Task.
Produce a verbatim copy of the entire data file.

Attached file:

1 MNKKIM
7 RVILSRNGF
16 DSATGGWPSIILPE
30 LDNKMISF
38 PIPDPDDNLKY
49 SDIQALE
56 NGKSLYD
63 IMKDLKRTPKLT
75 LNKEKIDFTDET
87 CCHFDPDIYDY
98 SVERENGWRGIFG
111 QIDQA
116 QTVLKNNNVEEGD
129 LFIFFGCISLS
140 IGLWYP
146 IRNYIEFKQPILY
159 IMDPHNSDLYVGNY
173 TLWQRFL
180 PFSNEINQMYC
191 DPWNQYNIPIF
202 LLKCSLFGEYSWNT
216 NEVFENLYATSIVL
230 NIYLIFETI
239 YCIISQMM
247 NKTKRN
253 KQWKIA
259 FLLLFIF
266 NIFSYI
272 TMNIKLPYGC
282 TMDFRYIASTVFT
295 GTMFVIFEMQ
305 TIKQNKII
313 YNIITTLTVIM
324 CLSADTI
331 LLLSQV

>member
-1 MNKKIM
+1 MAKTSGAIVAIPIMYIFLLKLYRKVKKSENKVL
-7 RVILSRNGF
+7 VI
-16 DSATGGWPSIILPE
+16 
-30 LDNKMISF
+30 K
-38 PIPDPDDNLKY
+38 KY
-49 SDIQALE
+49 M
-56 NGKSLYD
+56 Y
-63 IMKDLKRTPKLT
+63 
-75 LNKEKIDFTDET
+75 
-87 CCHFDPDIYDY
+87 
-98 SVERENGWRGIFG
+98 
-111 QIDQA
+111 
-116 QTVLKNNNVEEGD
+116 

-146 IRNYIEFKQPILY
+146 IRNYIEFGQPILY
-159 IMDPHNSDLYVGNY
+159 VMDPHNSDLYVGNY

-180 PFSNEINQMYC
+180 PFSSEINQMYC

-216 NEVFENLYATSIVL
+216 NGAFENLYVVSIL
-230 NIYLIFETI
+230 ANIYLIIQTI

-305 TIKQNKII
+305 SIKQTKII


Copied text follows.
1 MNKKIM
7 RVILSRNGF
16 DSATGGWPSIILPE
30 LDNKMISF
38 PIPDPDDNLKY
49 SDIQALE
56 NGKSLYD
63 IMKDLKRTPKLT
75 LNKEKIDFTDET
87 CCHFDPDIYDY
98 SVERENGWRGIFG
111 QIDQA
116 QTVLKNNNVEEGD
129 LFIFFGCISLS
140 IGLWYP
146 IRNYIEFKQPILY
159 IMDPHNSDLYVGNY
173 TLWQRFL
180 PFSNEINQMYC
191 DPWNQYNIPIF
202 LLKCSLFGEYSWNT
216 NEVFENLYATSIVL
230 NIYLIFETI
239 YCIISQMM
247 NKTKRN
253 KQWKIA
259 FLLLFIF
266 NIFSYI
272 TMNIKLPYGC
282 TMDFRYIASTVFT
295 GTMFVIFEMQ
305 TIKQNKII
313 YNIITTLTVIM
324 CLSADTI
331 LLLSQV

>member
-1 MNKKIM
+1 MAKTSGAIVAIPIMYIFLLKLYRKVKKSENKVL
-7 RVILSRNGF
+7 VI
-16 DSATGGWPSIILPE
+16 
-30 LDNKMISF
+30 K
-38 PIPDPDDNLKY
+38 KY
-49 SDIQALE
+49 M
-56 NGKSLYD
+56 Y
-63 IMKDLKRTPKLT
+63 
-75 LNKEKIDFTDET
+75 
-87 CCHFDPDIYDY
+87 
-98 SVERENGWRGIFG
+98 
-111 QIDQA
+111 
-116 QTVLKNNNVEEGD
+116 

-146 IRNYIEFKQPILY
+146 IRNYIEFGQPILY
-159 IMDPHNSDLYVGNY
+159 VMDPHNSDLYVGNY

-180 PFSNEINQMYC
+180 PFSSEINQMYC

-216 NEVFENLYATSIVL
+216 NGAFENLYVVSIL
-230 NIYLIFETI
+230 ANIYLIIQTI

-305 TIKQNKII
+305 SIKQTKII